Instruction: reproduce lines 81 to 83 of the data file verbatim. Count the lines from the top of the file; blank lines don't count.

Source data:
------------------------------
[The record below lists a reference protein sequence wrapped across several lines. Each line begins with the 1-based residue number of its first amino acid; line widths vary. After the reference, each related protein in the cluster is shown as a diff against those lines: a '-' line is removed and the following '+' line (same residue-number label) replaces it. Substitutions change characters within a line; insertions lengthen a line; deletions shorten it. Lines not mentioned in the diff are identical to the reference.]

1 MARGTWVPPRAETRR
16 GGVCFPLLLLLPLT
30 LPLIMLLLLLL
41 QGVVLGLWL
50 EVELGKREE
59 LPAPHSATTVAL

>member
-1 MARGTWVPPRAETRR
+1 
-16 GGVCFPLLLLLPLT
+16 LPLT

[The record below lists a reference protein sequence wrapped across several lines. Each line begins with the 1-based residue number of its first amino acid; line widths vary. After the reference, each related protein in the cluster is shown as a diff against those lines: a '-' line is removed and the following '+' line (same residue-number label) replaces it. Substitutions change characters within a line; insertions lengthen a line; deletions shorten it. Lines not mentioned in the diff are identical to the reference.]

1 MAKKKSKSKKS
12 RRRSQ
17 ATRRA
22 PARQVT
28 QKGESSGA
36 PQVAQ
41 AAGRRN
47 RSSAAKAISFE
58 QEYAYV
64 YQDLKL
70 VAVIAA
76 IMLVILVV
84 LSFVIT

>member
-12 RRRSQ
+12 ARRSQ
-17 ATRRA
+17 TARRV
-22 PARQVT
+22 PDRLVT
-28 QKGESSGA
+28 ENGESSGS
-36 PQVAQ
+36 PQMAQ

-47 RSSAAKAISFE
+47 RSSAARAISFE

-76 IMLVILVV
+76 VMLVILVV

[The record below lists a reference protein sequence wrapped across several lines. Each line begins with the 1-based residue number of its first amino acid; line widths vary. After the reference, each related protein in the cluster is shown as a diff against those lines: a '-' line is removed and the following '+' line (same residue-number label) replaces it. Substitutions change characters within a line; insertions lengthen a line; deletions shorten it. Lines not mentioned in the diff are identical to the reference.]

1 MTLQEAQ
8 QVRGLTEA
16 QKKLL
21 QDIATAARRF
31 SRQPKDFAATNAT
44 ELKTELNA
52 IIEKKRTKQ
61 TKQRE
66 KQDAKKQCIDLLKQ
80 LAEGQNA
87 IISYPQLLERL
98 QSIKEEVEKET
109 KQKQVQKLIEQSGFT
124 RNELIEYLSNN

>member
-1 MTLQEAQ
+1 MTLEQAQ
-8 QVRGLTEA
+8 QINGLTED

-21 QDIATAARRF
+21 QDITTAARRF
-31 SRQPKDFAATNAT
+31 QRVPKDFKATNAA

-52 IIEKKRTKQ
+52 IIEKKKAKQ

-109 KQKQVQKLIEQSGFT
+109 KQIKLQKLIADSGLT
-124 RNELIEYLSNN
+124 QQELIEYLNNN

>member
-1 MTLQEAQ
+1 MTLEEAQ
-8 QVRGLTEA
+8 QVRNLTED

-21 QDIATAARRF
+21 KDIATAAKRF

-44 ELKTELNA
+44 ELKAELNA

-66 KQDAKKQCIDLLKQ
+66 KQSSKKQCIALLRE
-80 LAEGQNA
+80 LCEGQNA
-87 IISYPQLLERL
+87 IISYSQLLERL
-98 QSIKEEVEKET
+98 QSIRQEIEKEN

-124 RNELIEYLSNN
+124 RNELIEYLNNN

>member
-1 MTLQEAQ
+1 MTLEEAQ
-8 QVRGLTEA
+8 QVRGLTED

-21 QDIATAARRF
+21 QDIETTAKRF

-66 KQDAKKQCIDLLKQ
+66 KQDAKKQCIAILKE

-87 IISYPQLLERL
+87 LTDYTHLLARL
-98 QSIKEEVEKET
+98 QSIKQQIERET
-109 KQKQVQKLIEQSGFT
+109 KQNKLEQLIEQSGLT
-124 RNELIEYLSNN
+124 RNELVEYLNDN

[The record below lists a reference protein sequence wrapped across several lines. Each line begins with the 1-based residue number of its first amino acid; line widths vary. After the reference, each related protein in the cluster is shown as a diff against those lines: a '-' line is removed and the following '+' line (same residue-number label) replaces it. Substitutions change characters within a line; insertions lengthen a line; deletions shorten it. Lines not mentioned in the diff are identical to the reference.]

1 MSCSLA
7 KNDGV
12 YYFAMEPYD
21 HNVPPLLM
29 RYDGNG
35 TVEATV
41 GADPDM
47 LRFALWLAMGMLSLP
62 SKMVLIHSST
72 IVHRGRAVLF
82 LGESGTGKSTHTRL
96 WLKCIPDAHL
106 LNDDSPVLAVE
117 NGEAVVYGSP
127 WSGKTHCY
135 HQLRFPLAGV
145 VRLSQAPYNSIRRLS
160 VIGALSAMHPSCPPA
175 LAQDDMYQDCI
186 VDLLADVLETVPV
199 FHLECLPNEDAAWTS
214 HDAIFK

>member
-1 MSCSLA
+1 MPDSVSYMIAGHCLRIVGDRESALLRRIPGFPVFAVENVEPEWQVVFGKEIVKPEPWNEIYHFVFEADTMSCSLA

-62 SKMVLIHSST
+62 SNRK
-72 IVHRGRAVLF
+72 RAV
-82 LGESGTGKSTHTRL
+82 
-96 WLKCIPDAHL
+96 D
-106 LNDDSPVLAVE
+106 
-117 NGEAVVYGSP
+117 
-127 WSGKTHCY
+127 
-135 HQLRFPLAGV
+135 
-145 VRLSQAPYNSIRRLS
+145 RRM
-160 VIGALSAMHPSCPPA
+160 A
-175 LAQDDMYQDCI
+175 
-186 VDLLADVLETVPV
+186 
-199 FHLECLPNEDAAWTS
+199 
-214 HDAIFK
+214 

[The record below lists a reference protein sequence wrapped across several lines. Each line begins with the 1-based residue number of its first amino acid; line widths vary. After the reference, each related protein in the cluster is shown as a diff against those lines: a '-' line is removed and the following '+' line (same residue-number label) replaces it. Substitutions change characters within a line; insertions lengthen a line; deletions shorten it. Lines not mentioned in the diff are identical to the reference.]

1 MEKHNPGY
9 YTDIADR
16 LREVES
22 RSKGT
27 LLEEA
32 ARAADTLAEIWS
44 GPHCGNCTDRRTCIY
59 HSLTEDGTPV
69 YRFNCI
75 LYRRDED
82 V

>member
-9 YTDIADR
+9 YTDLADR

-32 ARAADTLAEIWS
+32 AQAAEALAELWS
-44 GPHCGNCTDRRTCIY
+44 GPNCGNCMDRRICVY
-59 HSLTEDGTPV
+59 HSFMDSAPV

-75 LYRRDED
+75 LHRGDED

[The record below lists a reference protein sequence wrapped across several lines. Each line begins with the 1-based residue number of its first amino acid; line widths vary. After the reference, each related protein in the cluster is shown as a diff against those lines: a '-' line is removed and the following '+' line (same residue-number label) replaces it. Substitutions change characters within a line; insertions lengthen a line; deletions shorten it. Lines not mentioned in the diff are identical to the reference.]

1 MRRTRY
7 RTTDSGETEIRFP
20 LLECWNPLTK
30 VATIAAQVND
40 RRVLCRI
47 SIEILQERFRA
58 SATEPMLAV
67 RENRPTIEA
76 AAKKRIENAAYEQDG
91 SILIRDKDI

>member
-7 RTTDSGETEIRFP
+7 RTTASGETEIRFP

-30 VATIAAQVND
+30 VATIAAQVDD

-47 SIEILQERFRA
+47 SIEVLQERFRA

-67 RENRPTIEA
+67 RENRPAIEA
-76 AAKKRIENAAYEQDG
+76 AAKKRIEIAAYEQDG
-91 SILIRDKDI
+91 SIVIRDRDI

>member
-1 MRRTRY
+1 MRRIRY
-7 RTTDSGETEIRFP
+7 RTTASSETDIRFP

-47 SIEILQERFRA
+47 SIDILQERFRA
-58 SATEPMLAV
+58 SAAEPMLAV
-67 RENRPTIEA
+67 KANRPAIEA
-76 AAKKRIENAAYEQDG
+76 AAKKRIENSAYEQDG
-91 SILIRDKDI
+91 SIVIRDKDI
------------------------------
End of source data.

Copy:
-66 KQDAKKQCIDLLKQ
+66 KQSSKKQCIALLRE
-80 LAEGQNA